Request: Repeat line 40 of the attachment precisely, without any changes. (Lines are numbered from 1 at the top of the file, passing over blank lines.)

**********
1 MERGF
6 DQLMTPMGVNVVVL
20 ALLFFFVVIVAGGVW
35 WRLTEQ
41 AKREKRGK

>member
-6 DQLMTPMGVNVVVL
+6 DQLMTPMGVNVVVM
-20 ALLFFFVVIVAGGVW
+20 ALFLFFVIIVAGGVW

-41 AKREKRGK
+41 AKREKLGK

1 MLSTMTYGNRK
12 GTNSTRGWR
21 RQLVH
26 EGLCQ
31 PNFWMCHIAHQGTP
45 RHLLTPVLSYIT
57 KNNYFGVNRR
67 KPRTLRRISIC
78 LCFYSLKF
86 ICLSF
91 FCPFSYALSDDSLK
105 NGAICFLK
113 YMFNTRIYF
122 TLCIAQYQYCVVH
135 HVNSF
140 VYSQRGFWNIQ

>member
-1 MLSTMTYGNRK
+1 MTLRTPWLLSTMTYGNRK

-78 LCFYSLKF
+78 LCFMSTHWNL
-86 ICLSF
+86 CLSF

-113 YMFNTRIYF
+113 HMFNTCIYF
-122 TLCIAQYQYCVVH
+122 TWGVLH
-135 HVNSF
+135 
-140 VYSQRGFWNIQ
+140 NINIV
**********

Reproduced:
-135 HVNSF